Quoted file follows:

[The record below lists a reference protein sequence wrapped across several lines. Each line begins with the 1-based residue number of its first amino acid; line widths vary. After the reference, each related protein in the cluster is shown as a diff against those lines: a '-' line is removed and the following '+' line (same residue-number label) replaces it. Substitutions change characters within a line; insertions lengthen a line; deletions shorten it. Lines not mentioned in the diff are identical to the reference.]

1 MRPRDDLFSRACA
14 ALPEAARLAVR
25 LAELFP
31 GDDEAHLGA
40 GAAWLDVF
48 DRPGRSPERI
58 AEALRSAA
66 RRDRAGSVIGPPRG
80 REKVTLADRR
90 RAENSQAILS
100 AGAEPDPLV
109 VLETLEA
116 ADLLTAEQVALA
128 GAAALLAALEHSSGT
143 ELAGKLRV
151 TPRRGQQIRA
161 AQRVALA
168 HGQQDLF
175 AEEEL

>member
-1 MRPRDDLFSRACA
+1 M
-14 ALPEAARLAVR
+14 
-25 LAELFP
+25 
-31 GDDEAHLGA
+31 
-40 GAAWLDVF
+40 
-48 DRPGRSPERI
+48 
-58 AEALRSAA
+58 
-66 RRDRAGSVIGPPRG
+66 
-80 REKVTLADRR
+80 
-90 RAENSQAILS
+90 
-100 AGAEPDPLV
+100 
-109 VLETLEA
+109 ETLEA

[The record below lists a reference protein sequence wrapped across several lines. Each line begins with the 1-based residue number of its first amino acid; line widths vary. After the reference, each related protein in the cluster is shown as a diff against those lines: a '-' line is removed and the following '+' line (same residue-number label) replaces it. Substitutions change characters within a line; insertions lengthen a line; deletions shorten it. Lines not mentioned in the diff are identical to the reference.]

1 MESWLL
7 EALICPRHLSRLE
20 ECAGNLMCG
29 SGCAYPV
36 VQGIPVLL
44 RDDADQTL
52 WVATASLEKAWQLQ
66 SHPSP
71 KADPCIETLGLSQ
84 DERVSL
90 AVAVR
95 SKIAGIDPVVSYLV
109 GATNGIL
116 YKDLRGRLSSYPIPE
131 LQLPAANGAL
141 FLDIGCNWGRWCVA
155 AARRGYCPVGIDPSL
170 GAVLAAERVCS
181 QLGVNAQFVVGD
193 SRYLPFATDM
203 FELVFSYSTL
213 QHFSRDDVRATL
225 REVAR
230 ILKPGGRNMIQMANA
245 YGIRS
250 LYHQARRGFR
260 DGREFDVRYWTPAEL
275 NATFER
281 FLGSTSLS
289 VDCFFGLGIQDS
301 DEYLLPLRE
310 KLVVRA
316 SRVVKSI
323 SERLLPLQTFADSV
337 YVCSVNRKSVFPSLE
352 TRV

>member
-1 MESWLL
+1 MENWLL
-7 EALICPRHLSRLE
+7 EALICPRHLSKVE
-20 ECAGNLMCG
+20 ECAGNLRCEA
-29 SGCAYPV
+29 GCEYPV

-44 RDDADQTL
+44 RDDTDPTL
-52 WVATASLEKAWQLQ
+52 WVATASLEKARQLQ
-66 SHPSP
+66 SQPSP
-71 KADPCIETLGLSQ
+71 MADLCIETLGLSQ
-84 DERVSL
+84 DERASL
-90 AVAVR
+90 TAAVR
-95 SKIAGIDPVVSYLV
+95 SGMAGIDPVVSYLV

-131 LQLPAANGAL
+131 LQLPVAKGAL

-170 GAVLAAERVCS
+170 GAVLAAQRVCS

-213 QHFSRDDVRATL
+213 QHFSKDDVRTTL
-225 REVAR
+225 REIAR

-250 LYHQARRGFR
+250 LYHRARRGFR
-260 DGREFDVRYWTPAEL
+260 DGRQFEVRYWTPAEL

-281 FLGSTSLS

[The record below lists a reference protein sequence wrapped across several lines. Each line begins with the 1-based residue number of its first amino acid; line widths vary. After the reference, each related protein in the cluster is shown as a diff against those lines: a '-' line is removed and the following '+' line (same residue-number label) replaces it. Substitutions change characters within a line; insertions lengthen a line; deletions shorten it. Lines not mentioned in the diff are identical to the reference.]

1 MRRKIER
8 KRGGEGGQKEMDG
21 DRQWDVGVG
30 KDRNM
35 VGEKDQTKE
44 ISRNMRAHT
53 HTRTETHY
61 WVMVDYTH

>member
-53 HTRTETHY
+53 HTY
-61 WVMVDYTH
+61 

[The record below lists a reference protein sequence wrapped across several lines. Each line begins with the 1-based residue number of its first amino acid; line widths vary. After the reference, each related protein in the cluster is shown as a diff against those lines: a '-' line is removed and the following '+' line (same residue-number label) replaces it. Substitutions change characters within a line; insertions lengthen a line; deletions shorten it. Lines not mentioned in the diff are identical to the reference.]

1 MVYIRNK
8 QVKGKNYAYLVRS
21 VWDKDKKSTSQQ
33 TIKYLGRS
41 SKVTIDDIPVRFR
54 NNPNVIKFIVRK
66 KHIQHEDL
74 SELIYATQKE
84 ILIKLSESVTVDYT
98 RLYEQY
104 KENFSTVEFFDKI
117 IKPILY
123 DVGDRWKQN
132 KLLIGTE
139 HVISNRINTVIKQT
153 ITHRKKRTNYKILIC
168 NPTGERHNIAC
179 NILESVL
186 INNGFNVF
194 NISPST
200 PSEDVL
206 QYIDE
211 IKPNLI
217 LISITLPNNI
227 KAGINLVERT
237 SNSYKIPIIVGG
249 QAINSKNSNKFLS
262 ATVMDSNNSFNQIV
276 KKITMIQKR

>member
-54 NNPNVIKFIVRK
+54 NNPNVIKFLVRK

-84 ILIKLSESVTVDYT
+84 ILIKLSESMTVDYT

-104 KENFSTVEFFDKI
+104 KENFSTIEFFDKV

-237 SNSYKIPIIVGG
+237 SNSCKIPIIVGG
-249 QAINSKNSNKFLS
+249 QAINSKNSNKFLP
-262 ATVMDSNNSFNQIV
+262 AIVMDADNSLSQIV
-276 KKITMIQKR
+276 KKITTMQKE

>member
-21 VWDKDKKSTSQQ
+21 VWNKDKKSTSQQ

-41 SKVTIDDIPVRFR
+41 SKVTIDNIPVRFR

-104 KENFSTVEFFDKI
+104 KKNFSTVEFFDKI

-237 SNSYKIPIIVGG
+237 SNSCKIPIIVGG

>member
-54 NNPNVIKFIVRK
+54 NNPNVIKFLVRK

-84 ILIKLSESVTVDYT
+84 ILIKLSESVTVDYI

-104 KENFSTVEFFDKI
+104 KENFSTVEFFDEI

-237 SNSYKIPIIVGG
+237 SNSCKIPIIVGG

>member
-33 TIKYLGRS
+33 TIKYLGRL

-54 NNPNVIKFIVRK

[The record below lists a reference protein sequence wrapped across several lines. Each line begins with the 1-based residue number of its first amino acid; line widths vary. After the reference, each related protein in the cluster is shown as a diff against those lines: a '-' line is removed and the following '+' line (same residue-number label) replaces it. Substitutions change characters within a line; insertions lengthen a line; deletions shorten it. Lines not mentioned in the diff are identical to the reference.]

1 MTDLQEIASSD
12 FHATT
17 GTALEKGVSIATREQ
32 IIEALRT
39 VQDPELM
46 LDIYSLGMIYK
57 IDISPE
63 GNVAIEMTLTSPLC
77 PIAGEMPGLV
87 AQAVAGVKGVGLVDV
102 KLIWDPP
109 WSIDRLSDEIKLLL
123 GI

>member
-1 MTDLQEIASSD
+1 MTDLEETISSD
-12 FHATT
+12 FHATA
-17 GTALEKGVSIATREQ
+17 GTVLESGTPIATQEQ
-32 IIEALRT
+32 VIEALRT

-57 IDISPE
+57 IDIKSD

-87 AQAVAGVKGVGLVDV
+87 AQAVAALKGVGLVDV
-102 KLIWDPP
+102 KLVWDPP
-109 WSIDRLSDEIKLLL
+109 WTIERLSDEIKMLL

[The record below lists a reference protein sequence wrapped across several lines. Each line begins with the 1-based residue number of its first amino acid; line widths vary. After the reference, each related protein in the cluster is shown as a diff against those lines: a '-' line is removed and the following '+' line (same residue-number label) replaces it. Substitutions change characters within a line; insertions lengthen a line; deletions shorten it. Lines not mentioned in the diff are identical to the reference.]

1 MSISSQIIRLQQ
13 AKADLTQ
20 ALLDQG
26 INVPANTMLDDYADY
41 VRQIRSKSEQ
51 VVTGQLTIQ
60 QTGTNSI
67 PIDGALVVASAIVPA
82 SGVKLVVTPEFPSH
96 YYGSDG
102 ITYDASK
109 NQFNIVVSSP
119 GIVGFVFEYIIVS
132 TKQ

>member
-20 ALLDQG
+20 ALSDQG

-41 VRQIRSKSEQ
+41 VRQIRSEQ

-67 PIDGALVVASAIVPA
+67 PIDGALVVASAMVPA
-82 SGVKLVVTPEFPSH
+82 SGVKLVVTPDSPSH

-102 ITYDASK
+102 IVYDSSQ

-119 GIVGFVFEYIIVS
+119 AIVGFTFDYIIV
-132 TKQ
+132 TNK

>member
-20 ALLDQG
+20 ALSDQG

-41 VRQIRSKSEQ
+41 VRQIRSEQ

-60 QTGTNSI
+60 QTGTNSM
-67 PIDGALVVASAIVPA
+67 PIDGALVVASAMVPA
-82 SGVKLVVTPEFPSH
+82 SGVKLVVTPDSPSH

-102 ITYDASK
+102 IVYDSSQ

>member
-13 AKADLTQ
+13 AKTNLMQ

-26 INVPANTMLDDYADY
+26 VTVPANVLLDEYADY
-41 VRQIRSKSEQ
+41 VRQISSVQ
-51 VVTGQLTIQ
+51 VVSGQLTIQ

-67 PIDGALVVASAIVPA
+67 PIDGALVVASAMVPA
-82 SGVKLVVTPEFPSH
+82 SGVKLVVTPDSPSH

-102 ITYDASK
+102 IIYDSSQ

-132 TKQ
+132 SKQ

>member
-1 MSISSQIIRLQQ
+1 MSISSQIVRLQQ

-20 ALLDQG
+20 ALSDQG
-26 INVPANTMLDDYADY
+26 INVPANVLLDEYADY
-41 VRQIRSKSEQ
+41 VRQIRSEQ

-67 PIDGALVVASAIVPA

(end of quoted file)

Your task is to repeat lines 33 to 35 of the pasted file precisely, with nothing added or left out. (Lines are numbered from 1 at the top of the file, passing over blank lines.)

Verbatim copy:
+48 
-58 AEALRSAA
+58 